GREEN BAY – Standing beside the locker he’s occupied for the last six years, James Starks takes a quick survey of the room as he reflects on his time with the Packers.

Twice the veteran running back has been an unrestricted free agent and twice he’s opted to stay in Green Bay, including this past offseason on the heels of his most productive season.

This is home for Starks. It’s where he won a Super Bowl, learned how to be a professional and overcame a litany of injuries early in his career.

Starks is as basic as any player you’ll ever meet. He isn’t defined by labels and couldn’t care less about whether his name is on the marquee.

All Starks has ever wanted was to play football, and the Packers were the first team to offer him that chance as a sixth-round pick out of Buffalo in 2010.

Six seasons later, the soft-spoken veteran still doesn’t draw much attention to himself. Yet, he’s a trusted part of the offense and now is one of the longest-tenured players on the roster.

“It’s like a family for me,” said Starks following Thursday’s third practice of training camp. “It’s just more comfortable to come here, be able to focus, get away from everything. The distractions maybe at home or close near you – you don’t want added stress. That’s why it’s been comfortable for me to come back, work hard and focus on football.”

Starks’ career has been the tale of two halves. He battled persistent injuries during his first three seasons, limiting him to 1,196 combined rushing and receiving yards and two touchdowns on 268 regular-season touches.

Starks’ luck turned in 2013 when he averaged 5.5 yards per carry behind NFL offensive rookie of the year Eddie Lacy. He could’ve sought the limelight elsewhere once the season was over, but instead re-signed with the Packers.

Since Lacy’s arrival, Starks has amassed 2,048 combined yards and 11 TDs on his 393 touches over the past three regular seasons. In the process, he’s become a well-rounded threat.

Once purely a hard-charging power runner, the 6-foot-2, 218-pound back has diversified his skill set. Understanding what it would take to see the field more, Starks has been relentless in improving as a pass-blocker and receiver.

Starks has caught hundreds of balls from every angle imaginable over the past year. He worked on his strength and hand placement to improve his pass-blocking considerably.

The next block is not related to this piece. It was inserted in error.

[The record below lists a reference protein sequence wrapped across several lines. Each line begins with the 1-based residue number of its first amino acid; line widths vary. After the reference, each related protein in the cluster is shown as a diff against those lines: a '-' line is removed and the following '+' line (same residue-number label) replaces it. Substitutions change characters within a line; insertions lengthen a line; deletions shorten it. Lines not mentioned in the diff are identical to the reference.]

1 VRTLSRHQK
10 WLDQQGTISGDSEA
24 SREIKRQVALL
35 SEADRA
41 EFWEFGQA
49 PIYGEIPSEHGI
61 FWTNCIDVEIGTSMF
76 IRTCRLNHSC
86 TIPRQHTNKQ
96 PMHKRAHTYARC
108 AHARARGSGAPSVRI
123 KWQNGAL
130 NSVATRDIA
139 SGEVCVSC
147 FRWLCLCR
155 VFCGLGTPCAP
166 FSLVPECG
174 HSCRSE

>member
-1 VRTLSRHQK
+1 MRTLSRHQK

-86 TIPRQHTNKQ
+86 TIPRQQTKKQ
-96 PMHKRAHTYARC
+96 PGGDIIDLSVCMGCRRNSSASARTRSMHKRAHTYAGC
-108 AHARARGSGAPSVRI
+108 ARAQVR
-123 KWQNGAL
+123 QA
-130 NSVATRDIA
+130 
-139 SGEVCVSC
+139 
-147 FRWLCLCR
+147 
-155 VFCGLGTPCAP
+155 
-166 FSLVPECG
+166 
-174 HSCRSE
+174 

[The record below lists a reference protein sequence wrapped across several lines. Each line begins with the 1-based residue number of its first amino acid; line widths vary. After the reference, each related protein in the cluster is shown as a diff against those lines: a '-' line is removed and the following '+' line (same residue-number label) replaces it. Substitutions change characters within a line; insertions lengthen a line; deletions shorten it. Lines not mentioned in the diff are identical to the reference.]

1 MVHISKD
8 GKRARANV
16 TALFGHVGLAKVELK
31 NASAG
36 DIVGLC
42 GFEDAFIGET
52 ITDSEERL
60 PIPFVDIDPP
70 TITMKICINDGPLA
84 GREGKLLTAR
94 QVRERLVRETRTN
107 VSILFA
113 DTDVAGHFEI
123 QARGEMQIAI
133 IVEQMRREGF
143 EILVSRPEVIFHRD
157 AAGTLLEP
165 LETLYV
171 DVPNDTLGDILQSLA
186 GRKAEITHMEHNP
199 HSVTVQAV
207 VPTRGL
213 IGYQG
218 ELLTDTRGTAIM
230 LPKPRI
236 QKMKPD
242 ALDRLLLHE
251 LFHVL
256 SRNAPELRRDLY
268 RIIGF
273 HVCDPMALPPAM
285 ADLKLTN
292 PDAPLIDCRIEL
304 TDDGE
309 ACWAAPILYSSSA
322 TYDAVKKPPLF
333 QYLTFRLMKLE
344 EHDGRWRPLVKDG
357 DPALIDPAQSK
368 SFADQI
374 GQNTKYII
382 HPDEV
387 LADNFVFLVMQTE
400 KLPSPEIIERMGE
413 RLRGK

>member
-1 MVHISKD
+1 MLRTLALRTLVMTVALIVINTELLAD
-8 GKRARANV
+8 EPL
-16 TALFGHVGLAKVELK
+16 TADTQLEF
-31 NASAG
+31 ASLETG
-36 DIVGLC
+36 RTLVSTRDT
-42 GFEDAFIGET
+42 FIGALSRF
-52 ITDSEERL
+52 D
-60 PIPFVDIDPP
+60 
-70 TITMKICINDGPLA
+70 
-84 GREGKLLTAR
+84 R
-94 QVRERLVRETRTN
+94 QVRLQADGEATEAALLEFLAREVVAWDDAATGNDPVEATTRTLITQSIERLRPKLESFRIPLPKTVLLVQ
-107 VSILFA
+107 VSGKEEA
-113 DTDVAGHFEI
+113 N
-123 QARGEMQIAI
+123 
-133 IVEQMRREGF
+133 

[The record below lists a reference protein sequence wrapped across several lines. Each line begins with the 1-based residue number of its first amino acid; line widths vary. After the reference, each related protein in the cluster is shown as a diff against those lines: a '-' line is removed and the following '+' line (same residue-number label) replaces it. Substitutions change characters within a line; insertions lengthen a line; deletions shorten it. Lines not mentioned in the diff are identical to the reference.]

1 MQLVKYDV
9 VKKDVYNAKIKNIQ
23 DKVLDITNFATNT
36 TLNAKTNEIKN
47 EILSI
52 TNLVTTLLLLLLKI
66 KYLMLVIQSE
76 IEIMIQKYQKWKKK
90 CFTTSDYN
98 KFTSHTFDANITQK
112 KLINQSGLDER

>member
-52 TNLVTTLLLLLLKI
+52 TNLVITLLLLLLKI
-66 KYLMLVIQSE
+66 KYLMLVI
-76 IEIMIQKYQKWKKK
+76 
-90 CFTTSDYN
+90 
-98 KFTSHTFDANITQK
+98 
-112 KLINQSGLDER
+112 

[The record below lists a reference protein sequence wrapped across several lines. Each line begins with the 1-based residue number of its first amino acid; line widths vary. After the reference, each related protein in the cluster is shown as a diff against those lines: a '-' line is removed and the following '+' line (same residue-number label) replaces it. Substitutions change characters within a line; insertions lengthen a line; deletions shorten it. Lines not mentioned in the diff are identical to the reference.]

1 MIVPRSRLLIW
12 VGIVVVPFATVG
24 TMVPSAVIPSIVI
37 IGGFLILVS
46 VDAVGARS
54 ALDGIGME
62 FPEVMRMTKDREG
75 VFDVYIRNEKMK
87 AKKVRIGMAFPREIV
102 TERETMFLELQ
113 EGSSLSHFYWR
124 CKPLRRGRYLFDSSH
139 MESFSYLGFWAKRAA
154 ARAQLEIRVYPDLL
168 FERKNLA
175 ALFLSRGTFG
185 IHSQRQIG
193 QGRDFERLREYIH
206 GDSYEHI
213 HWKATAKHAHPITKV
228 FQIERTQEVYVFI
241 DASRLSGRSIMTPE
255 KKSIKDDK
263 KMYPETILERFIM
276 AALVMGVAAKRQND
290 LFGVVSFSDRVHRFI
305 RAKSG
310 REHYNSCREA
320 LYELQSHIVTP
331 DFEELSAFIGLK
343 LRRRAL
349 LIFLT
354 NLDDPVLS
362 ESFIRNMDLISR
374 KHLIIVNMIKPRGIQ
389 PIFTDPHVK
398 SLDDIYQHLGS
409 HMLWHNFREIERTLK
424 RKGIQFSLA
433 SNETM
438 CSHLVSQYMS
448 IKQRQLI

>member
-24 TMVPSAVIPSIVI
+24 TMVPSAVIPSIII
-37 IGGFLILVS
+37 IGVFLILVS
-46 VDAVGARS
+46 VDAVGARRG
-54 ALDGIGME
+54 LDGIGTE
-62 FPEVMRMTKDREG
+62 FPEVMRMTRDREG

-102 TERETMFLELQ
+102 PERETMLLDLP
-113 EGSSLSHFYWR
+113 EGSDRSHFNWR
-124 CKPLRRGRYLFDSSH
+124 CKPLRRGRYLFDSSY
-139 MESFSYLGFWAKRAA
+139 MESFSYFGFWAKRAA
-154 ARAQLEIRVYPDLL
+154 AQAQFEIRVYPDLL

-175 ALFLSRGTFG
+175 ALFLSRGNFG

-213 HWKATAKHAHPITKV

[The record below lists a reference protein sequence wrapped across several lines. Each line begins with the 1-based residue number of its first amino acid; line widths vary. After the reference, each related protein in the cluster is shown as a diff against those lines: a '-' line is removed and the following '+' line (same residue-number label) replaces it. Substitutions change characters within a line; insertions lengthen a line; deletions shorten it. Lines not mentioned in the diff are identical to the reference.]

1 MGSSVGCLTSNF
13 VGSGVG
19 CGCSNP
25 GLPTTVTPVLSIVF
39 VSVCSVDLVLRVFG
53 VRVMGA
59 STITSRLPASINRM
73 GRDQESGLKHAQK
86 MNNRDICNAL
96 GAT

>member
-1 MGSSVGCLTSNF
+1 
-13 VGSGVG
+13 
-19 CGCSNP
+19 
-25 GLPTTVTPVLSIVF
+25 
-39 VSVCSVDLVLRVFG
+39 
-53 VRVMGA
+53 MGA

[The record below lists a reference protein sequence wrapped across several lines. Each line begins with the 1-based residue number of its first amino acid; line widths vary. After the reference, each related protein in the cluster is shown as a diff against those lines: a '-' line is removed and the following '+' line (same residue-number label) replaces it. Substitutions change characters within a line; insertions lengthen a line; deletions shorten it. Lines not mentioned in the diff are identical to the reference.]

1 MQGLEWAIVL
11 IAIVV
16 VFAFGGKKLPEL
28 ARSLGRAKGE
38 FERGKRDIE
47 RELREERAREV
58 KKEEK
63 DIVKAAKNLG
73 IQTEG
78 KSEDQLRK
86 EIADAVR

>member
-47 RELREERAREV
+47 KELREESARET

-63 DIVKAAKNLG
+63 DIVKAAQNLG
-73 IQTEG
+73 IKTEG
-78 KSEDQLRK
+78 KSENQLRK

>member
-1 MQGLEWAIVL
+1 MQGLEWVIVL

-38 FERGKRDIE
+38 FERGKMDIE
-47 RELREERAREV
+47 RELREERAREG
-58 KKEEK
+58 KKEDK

It translated to Starks catching a career-high 43 passes for 392 yards and three touchdowns in 2015 in addition to setting new career bests in carries (148) and rushing yards (601). The only downside statistically was a career-worst five fumbles (three lost), another area he has been focusing on with new running backs coach Ben Sirmans.

“(The coaches) emphasize protecting Aaron (Rodgers) and you really can’t play if you can’t protect him,” Starks said. “I just took that to heart. I worked on it and worked on it. I knew I wasn’t the best at it, but then I started getting better and better. It’s a progress. Nothing’s easy so I just worked at it, continued to grind and got better at it.”

Starks turned 30 in February but doesn’t buy into the notion that an NFL running back’s best years are behind him once he graduates from the 20s.

The way Starks sees it, this is only the beginning.

In a time where running backs’ birth years often are viewed like expiration dates, the statistics show Starks has only become better with experience.

“I don’t know about that old-age thing,” said Starks with a smile. “Everybody says once you hit this age, you’re old. I think that’s grown-man strength right there. You find an old man is stronger than the young fellas.”

Over the past three years, Starks has developed a close friendship with Lacy. Both easy-going personalities, they hoped to stick together after the 2015 season ended and Starks became a free agent again.

Lacy slid a few friendly “Bro, come back” messages to Starks, but didn’t put any added pressure on his friend regarding his future. Once Starks re-signed in March, however, Lacy was one of the first to send him a congratulatory text.

The beauty of the arrangement has been in its simplicity. Neither is concerned about who has more carries or gets the start. It comes down to production.

That’s what Starks hopes to provide as he enters Year 7.

“I don’t care where I’m at, really. It doesn’t matter,” Starks said. “We’re all starters if you put us in that position. Any given day, somebody could get hurt, go down and we have to perform. If that happens, can I do it? Yeah.”

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